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CBT for Child Sexual Abuse and Affect Diagnosis & Treatment
6 CEUs It Wasn't Your Fault- Diagnosis & Treatment of Sexual Abuse in Children & Adults

Section 17
Perpetrators of Sexual Abuse

Question 17 | Test | Table of Contents | Child Abuse CEU Courses
Social Worker CEU, Psychologist CE, Counselor CEU, & MFT CEU

Disclosure in a Therapy Session
Disclosing to a perpetrator in a therapy session gives women structure, support, and control. After all, a therapist's office has been her safe place. A therapist can help women to gain confidence about their reasons for wanting a disclosure as well as help with planning it, identifying expectations, and determining the possible outcomes. This process is how women gain a sense of control over the disclosure and feel prepared. Women are reminded that this is not about revenge or behaving in an abusive manner toward the perpetrator. Disclosure is not about yelling, screaming, or being violent. One act of violence never justifies another. Acting out a revenge fantasy is not constructive to healing and brings women closer to a perpetrator's behavior rather than the behavior of a woman who is healing. If a woman is feeling and thinking more about revenge than honest disclosure, she may have more outrage and grief work to do before she is ready for a healing disclosure with a perpetrator. Remember, adults can express their thoughts and feelings without being abusive.

Therapeutically, I have shared in this process with women. I have found it interesting that a perpetrator who is determined to be safe (not actively violent) for contact chooses to attend the session. First, I send a letter requesting the appointment. I state in the letter that "Lucy Smith has been in treatment for childhood sexual abuse and would like to meet with you." I do not state that he is the perpetrator. I give the time and date of an available appointment. I ask that he call me, not Lucy Smith, to confirm his decision to attend the session. Usually, when he calls he wants to know the reason for the meeting. I state, "She is requesting the appointment to discuss the reason." I then ask whether he is willing to attend. I do not tell him what will be discussed at the appointment since that would be a breach of confidentiality. I do ask him to plan on fifteen to twenty minutes of his time and not a full hour. I have concluded thus far through my own experiences that perpetrators seem to attend these appointments for two reasons: They want to know (1) what a woman remembers about the sexual abuse and (2) with whom she has discussed his behavior.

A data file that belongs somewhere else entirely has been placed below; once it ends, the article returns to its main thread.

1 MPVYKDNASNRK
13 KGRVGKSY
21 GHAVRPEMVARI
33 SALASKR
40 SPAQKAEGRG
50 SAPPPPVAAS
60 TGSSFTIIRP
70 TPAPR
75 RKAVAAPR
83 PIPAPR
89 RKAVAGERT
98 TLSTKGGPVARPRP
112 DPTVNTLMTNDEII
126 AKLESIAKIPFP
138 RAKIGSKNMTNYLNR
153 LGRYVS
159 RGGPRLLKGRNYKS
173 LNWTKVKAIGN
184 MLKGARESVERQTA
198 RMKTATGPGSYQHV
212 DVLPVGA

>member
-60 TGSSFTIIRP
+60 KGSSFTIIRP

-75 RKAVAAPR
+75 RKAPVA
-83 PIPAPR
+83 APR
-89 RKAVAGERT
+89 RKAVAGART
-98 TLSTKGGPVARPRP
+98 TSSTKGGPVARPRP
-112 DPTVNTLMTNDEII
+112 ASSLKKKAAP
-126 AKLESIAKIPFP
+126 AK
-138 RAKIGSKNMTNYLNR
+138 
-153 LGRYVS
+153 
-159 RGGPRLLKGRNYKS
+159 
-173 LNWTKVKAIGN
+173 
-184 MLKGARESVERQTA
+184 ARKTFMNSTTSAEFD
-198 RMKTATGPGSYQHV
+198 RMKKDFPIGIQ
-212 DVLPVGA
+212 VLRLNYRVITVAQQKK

I have found that when perpetrators admit to the sexual abuse, most of them have taken some responsibility for it even as they made excuses for it. They do not necessarily show remorse for what they did or the harm they caused to her; rather, they show remorse for being exposed and may give some indication of the harm, but not on an emotional level. They do not seem capable of emotional vulnerability within this context of their behavior. Some of the men do apologize and ask to be forgiven; others do not apologize or ask to be forgiven. When an apology is made, these men do not seem to grasp the level of harm they have inflicted upon the child or understand at a meaningful human level the damage they caused to the child or the woman she became.

Symbolic Disclosure
A symbolic disclosure usually occurs when a perpetrator is deceased or unsafe to confront directly or when a woman decides that this kind of confrontation is best for her. The purpose of affirming her recovery, releasing any remaining sense of shame, and breaking the silence of the abuse is still met through symbolic disclosure; it is just accomplished by different means. Women choose a symbolic way, personal to them, that transfers the shame and accountability to the perpetrator, even though he is not directly there to receive them as his responsibility.

In preparing for a symbolic disclosure, a woman has planned a ritual that is significant to her. Women choose a place for this disclosure to occur, a place that has emotional significance to them. I have accompanied women to the house where the sexual abuse occurred or to their homes where they have felt safe and free of the abuse. We have met in my office where women have felt trust and understanding about the trauma of sexual abuse. We have also gone to grave sites where women have burned or buried letters to a perpetrator. Some women have burned an effigy or a picture of the perpetrator. Others may want to cut him out of pictures or destroy a significant gift he gave her. Sometimes they want to include something that is symbolic of a specific memory of the abuse. One woman chopped up the toy chest her grandfather gave her and burned it in her backyard while she told him what he had done to her as a child. She stated, "I never knew that I could feel so good getting rid of that toy chest. As I burned it, I cried, and it was for both of us. I felt clean afterwards and exhausted. It was a good feeling, an incredible feeling." Symbolic disclosure happens at a location that each woman decides is important for her emotional healing; the disclosure often has a spiritual meaning to women and can include a prayer of gratitude for their healing. Emotionally, women who symbolically disclose experience the same kind of relief and empowerment as women who confront a perpetrator directly. As with the direct confrontation, we plan what she will do afterward and we process her experience on the day of the disclosure. I have her call and check in with me a few days later to see how she is doing.